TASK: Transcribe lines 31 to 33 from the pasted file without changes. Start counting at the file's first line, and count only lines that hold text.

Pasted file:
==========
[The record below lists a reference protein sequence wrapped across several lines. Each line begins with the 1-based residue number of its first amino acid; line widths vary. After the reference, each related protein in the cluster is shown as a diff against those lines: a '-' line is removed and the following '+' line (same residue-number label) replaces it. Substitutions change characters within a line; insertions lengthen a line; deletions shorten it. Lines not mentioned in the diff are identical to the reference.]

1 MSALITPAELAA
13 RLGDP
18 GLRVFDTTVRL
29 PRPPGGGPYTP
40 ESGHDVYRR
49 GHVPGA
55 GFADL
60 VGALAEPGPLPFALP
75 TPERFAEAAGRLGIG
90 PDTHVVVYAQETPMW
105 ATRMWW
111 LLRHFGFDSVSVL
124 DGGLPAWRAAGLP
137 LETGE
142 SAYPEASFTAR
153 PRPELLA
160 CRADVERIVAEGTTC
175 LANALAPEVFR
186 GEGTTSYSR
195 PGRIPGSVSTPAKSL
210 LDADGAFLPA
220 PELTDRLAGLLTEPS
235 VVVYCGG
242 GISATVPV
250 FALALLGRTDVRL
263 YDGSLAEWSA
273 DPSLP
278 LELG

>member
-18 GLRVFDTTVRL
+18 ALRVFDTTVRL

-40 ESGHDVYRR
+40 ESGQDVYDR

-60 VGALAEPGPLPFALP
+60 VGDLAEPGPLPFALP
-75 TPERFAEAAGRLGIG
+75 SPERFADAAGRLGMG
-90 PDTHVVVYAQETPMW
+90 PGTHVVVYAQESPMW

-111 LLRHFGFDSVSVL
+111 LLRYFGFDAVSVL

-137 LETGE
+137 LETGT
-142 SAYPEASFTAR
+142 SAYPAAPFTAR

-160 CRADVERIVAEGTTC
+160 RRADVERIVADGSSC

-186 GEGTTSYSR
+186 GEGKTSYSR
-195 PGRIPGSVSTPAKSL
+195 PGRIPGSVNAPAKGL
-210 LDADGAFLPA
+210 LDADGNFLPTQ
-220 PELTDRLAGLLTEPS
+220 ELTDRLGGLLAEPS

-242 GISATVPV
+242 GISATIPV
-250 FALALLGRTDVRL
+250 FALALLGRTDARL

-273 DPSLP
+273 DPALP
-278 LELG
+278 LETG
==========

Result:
-18 GLRVFDTTVRL
+18 ALRVFDTTVRL

-40 ESGHDVYRR